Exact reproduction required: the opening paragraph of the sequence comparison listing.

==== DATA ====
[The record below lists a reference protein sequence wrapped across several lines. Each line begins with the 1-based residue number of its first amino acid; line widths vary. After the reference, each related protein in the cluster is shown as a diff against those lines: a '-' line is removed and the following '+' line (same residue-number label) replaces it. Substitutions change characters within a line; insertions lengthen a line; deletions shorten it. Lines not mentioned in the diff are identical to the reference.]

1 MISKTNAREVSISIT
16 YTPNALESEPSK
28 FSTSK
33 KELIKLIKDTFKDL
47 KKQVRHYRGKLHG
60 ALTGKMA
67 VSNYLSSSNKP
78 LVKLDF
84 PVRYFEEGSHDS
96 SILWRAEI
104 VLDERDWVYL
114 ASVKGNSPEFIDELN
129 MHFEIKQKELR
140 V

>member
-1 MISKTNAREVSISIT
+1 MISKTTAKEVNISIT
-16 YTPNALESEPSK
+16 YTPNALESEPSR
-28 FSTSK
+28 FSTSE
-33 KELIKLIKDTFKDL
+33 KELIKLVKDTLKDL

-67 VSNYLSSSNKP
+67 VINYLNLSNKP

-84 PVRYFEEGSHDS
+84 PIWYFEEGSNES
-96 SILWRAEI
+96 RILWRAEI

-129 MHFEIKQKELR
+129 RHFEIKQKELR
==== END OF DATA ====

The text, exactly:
[The record below lists a reference protein sequence wrapped across several lines. Each line begins with the 1-based residue number of its first amino acid; line widths vary. After the reference, each related protein in the cluster is shown as a diff against those lines: a '-' line is removed and the following '+' line (same residue-number label) replaces it. Substitutions change characters within a line; insertions lengthen a line; deletions shorten it. Lines not mentioned in the diff are identical to the reference.]